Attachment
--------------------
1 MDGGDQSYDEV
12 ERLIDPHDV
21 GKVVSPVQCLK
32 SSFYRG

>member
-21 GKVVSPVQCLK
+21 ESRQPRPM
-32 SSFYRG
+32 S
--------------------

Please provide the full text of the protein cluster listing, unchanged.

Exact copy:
1 MDGGDQSYDEV
12 ERLIDPHDV
21 GKVVSPVQCLK
32 SSFYRG

>member
-21 GKVVSPVQCLK
+21 ESRQPRPM
-32 SSFYRG
+32 S